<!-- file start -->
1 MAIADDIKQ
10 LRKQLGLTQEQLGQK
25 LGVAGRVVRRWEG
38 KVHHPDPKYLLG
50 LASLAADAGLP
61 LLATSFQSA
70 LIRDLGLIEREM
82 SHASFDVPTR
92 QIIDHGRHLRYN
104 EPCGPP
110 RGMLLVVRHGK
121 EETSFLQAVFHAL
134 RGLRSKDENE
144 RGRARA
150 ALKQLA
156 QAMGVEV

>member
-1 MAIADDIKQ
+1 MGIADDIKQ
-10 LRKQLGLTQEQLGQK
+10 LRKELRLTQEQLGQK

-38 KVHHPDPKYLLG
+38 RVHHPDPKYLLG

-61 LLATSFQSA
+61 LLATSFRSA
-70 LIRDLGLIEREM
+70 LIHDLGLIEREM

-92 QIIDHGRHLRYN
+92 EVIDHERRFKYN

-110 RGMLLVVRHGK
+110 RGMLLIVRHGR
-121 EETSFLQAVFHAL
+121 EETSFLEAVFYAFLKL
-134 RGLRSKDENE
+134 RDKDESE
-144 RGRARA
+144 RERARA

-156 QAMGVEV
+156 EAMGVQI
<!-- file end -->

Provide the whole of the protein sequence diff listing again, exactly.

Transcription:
1 MAIADDIKQ
10 LRKQLGLTQEQLGQK
25 LGVAGRVVRRWEG
38 KVHHPDPKYLLG
50 LASLAADAGLP
61 LLATSFQSA
70 LIRDLGLIEREM
82 SHASFDVPTR
92 QIIDHGRHLRYN
104 EPCGPP
110 RGMLLVVRHGK
121 EETSFLQAVFHAL
134 RGLRSKDENE
144 RGRARA
150 ALKQLA
156 QAMGVEV

>member
-1 MAIADDIKQ
+1 MGIADDIKQ
-10 LRKQLGLTQEQLGQK
+10 LRKELRLTQEQLGQK

-38 KVHHPDPKYLLG
+38 RVHHPDPKYLLG

-61 LLATSFQSA
+61 LLATSFRSA
-70 LIRDLGLIEREM
+70 LIHDLGLIEREM

-92 QIIDHGRHLRYN
+92 EVIDHERRFKYN

-110 RGMLLVVRHGK
+110 RGMLLIVRHGR
-121 EETSFLQAVFHAL
+121 EETSFLEAVFYAFLKL
-134 RGLRSKDENE
+134 RDKDESE
-144 RGRARA
+144 RERARA

-156 QAMGVEV
+156 EAMGVQI